Richmond emergency officials prepare for heavy rain this weekend

Inside Richmond's Emergency Communications Center, NBC12 got a first hand look at those...
Inside Richmond's Emergency Communications Center, NBC12 got a first hand look at those preparations.(WWBT)
Published: Sep. 28, 2022 at 1:35 PM EDT|Updated: Oct. 3, 2022 at 8:02 AM EDT
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RICHMOND, Va. (WWBT) - On Bainbridge Street and other locations in Richmond, public works crews are methodically moving storm drain to storm drain. It’s part of a preventative push ahead of whatever remnants of Ian show up in Central Virginia.

“This week, we really ramped up our activities. The emergency management team is meeting every morning with updates,” said Stephen Willoughby, Richmond Emergency Management Coordinator.

Inside Richmond’s Emergency Communications Center, NBC12 got a first-hand look at those preparations. At this briefing, the team talked about the storm’s forecast and what it could mean.

“We want to make sure that we stay focused on what is happening and we can share that information with our residents,” said Anthony McLean, Richmond Deputy Emergency Management Coordinator.

Here’s the good news: things may not be as bad this weekend.

At first, officials were bracing for the potential of six inches of rain. Now it’s more like three to four inches.

But that can still cause issues, especially in areas prone to flooding or clogged storm drains, which is why public works crews are out and about clearing debris.

“The importance of that is so that those drains are cleared so the water can egress off of the roadways, but there is a capacity issue there in regards to it can only handle so much water. So if we get a lot of rain at a short amount of time, it will take a little bit for it to dry off,” said Willoughby.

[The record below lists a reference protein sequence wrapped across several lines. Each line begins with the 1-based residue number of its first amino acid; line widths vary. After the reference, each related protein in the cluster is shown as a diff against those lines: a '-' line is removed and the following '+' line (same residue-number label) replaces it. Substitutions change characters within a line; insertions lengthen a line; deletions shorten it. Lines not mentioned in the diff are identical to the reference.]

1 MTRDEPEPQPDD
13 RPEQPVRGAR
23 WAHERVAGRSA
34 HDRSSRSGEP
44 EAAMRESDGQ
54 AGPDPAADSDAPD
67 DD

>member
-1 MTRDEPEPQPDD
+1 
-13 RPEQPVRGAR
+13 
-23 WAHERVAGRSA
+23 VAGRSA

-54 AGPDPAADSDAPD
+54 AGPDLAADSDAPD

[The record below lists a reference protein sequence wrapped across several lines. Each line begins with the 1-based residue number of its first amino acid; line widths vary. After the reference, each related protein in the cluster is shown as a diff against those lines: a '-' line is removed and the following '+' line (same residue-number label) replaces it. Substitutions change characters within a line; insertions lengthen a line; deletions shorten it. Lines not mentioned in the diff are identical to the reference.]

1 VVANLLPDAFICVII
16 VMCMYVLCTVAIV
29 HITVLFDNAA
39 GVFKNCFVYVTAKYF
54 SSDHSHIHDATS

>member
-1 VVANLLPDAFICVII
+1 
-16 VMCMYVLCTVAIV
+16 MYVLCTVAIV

Richmond is unfortunately used to flash flooding, and clogged storm drains can worsen a bad situation. Who could forget I-95 getting flooded at Belvidere around this time last year?

But even without all that rain here, there can still be issues for the James River.

“We see that the track of the storm is going towards the western part of the state. With that said, we’ve got the mountains up in there. If they start to have an impact, major impact with water or rain, that water is coming downstream,” said McLean.

The area could be dealing with those issues next week.

Richmond’s ECC also says the following efforts are in progress:

  • Monitoring National Weather Service, National Hurricane Center and subscription services for the most up-to-date predictions and information
  • Monitoring James River water levels and predictions
  • Sharing safety information and encouraging citizens and staff members to have a kit, make a plan and stay informed
  • Ensuring that staff, equipment and systems are operational and ready for service as needed
  • Testing and fueling generators and backup power systems
  • Securing and bringing inside outdoor equipment and furniture
  • Encouraging residents and businesses to keep drains free of debris such as trash, sediment, cigarette butts, leaves and lawn clippings. Inlets full of garbage are at reduced capacity to take the stormwater away and can cause flooding, driving hazards and property damage even during minor rain events.
  • Marking potential high water locations with signage and preparing sandbags if needed.
  • Ensuring adequate staffing now and throughout the storm.
  • Clearing any blockages in catch basins and inlets in stormwater hotspots and any additional areas that are requested
  • Cleaning clogged storm drains in stormwater hotspots throughout the city
  • Ensuring that fleet vehicles are inventoried, fueled and located where they may be needed

Ahead of the rain, you can call 311 to report any storm drain issues within the city.